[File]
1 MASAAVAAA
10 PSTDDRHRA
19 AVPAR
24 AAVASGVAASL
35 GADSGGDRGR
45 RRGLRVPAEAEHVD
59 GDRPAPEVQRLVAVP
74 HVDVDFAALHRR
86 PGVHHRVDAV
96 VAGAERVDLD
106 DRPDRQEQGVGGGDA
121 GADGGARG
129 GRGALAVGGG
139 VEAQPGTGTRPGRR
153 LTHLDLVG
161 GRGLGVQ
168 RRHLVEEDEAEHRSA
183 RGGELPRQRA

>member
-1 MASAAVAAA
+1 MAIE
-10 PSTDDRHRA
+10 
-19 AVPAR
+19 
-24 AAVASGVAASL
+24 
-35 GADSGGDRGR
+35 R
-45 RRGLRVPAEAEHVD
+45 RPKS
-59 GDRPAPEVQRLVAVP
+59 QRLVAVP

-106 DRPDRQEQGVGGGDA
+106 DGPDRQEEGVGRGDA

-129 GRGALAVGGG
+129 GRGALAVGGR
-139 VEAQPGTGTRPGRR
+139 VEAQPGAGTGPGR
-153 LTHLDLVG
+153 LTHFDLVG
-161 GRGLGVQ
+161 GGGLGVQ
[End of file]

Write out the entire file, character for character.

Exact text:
1 MASAAVAAA
10 PSTDDRHRA
19 AVPAR
24 AAVASGVAASL
35 GADSGGDRGR
45 RRGLRVPAEAEHVD
59 GDRPAPEVQRLVAVP
74 HVDVDFAALHRR
86 PGVHHRVDAV
96 VAGAERVDLD
106 DRPDRQEQGVGGGDA
121 GADGGARG
129 GRGALAVGGG
139 VEAQPGTGTRPGRR
153 LTHLDLVG
161 GRGLGVQ
168 RRHLVEEDEAEHRSA
183 RGGELPRQRA

>member
-1 MASAAVAAA
+1 MAIE
-10 PSTDDRHRA
+10 
-19 AVPAR
+19 
-24 AAVASGVAASL
+24 
-35 GADSGGDRGR
+35 R
-45 RRGLRVPAEAEHVD
+45 RPKS
-59 GDRPAPEVQRLVAVP
+59 QRLVAVP

-106 DRPDRQEQGVGGGDA
+106 DGPDRQEEGVGRGDA

-129 GRGALAVGGG
+129 GRGALAVGGR
-139 VEAQPGTGTRPGRR
+139 VEAQPGAGTGPGR
-153 LTHLDLVG
+153 LTHFDLVG
-161 GRGLGVQ
+161 GGGLGVQ